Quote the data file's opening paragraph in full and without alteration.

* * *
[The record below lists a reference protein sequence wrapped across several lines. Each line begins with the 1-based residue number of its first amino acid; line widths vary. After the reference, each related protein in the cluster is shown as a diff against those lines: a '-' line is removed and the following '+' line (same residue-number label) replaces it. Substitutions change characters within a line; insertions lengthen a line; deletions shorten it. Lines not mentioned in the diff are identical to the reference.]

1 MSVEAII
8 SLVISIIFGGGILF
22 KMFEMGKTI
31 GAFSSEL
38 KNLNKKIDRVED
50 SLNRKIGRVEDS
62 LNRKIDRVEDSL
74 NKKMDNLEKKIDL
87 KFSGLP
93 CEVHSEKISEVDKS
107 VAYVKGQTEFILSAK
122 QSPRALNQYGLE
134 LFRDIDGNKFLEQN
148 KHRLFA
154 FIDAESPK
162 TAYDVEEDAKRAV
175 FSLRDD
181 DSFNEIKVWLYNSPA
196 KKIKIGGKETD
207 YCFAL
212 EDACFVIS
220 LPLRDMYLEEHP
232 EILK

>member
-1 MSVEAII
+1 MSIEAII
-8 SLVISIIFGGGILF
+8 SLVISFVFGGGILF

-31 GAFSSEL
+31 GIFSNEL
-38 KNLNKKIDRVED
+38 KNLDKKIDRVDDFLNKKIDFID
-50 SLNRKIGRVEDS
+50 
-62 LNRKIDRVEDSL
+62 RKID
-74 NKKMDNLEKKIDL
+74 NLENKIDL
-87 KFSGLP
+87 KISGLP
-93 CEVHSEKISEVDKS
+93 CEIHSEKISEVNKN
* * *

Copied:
[The record below lists a reference protein sequence wrapped across several lines. Each line begins with the 1-based residue number of its first amino acid; line widths vary. After the reference, each related protein in the cluster is shown as a diff against those lines: a '-' line is removed and the following '+' line (same residue-number label) replaces it. Substitutions change characters within a line; insertions lengthen a line; deletions shorten it. Lines not mentioned in the diff are identical to the reference.]